Hey guys, I was wondering...

I always assumed that references were more or less constant "dereferenced" pointers.

With that in my mind I tried to do this:

#include <iostream>
#include <string>
using namespace std;

void outputIt(const string * const textz00rs){
    cout << *textz00rs << endl;
}

int main(){
    outputIt("window");
    return 0;
}

But that'll give me the error: cannot convert `const char*' to `const std::string*' for argument `1' to `void outputIt(const std::string*)' So I tried:

#include <iostream>
#include <string>
using namespace std;

void outputIt(const string &textz00rs){
    cout << textz00rs << endl;
}

int main(){
    outputIt("window");
    return 0;
}

And it works as planned! Where's the true difference between these two pieces of code? The compiler knows just as much in both cases, right?

Thanks in advance,
Nick

I'm curious why you expected a pointer to const char to be successfully converted to a pointer to std::string. The two are not compatible pointer types. The second example works because the string literal is used as a constructor argument in generating a temporary std::string object.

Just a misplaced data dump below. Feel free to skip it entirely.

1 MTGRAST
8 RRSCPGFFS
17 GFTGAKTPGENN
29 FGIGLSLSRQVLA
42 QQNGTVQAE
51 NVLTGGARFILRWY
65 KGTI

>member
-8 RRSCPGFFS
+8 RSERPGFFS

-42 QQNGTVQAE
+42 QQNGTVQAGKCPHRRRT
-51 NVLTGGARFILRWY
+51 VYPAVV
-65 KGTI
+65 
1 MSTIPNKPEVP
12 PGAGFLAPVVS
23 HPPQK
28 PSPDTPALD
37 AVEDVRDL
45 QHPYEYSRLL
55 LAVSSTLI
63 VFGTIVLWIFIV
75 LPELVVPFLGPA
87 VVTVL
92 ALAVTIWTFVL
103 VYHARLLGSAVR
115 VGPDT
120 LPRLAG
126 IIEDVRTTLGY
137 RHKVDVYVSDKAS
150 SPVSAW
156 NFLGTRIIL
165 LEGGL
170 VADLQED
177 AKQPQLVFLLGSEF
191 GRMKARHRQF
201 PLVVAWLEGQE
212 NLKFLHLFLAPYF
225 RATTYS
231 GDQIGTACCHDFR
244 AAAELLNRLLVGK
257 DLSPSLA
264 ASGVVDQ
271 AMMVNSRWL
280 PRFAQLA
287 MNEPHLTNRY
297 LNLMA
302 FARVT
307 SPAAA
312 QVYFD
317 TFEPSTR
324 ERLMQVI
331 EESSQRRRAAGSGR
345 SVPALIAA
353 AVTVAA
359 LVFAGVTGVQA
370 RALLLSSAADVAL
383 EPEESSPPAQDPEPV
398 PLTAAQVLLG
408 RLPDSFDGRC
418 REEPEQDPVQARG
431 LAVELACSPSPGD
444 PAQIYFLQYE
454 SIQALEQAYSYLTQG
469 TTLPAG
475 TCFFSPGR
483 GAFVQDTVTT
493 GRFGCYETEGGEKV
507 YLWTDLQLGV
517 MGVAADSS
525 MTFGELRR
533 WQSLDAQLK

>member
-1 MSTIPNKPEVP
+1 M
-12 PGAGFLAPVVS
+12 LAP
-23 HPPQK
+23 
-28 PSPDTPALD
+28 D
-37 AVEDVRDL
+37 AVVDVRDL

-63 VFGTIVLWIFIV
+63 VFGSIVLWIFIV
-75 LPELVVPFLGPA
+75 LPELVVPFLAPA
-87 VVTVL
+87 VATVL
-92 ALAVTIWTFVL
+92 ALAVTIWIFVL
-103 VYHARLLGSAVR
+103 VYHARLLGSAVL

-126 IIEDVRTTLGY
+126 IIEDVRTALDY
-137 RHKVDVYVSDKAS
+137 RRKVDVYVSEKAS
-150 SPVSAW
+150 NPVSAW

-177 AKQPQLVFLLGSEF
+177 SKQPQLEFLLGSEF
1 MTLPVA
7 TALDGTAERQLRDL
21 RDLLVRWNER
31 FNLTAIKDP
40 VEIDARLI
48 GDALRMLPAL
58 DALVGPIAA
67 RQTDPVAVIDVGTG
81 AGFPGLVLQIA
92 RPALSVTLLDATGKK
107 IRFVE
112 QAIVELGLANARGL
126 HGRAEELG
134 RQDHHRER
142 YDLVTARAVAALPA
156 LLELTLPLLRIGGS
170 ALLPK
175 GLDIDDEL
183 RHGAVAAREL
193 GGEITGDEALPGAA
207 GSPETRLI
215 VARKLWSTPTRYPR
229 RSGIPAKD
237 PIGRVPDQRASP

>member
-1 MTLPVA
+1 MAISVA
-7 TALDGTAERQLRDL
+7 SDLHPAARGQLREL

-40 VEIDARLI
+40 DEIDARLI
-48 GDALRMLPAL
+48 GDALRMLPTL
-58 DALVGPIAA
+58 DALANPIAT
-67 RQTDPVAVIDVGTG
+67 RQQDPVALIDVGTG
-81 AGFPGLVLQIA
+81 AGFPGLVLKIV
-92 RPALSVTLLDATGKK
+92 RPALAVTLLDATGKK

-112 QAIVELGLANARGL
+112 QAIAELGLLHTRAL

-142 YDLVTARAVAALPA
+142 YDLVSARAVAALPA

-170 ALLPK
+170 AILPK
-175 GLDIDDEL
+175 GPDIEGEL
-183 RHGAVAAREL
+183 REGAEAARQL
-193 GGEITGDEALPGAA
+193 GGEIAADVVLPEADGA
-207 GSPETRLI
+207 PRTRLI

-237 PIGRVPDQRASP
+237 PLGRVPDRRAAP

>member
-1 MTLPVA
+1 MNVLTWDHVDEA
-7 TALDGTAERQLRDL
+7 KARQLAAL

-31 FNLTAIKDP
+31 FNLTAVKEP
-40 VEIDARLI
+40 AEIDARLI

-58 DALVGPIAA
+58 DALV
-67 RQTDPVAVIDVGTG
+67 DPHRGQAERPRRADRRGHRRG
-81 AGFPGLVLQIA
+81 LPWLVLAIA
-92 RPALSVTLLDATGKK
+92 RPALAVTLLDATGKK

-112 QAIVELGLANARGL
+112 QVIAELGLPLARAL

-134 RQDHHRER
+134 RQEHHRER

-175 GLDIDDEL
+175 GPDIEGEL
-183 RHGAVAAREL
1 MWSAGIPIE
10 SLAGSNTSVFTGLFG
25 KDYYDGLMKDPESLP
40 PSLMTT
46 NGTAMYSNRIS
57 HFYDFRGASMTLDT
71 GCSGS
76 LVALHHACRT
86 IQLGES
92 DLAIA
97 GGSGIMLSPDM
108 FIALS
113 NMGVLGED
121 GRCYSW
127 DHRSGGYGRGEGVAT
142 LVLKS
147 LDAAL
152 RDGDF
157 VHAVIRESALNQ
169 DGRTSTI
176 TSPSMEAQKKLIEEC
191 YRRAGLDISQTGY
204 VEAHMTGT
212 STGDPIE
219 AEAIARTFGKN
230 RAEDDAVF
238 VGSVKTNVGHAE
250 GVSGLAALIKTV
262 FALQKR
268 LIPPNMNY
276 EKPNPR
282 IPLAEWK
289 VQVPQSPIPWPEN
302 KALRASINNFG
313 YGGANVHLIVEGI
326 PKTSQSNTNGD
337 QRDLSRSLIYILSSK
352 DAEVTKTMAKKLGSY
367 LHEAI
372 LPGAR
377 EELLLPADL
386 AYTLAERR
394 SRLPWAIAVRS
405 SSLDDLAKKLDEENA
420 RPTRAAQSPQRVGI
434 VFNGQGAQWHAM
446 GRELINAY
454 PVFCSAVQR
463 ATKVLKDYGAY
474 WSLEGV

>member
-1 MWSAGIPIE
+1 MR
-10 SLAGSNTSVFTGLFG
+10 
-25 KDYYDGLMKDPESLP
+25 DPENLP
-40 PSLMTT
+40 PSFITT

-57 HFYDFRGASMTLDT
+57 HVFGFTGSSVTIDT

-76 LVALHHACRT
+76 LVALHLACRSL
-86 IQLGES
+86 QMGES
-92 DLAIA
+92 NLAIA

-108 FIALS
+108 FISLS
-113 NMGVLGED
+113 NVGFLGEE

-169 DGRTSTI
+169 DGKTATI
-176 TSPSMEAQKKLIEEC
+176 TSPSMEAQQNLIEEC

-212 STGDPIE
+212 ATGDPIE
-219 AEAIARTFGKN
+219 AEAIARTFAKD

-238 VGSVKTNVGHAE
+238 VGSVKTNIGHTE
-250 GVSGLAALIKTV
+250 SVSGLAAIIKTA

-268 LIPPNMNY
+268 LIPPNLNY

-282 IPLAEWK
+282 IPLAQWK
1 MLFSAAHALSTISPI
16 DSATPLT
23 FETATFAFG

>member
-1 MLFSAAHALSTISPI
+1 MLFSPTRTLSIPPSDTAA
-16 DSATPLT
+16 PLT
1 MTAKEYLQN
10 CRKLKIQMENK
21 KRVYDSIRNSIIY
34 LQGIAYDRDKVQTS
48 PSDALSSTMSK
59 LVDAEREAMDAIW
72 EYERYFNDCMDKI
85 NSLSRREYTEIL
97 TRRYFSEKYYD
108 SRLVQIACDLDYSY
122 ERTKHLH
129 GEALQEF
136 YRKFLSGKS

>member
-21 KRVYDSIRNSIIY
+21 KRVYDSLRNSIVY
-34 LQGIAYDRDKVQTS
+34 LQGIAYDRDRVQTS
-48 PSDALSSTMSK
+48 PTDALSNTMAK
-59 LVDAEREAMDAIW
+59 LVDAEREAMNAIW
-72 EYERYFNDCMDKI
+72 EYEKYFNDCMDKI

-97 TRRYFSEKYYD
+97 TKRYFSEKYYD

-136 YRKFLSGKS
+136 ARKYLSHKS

I thought a reference was basically a constant pointer, so that's why I thought I could replace any occurrence of "&" with "* const" and vice versa, but I was wrong. Coming from C I'm always wondering when to use references (they're strange and new and owell) and when just to stick with the somehow trusted concept of pointers...

Several minutes later

This article seems to explain the issue pretty well for me. References are pretty neat, but a bit hard to know when to use them and when not to. I'm sticking with "most of the time, use references" for now. When I don't want it to change the object itself I should just declare it a const.

You're getting an error from a completely different issue, it's not a pointers versus references problem, it's a complete type mismatch. const char*, which is basically the type you get with a string literal, is clearly incompatible with a std::string*. So when you try to pass a const char* to a function that expects a std::string*, the compiler rightly complains.

It's generally more difficult to wrap your head around concepts when you let other fundamental misunderstandings get in the way during experimentation.

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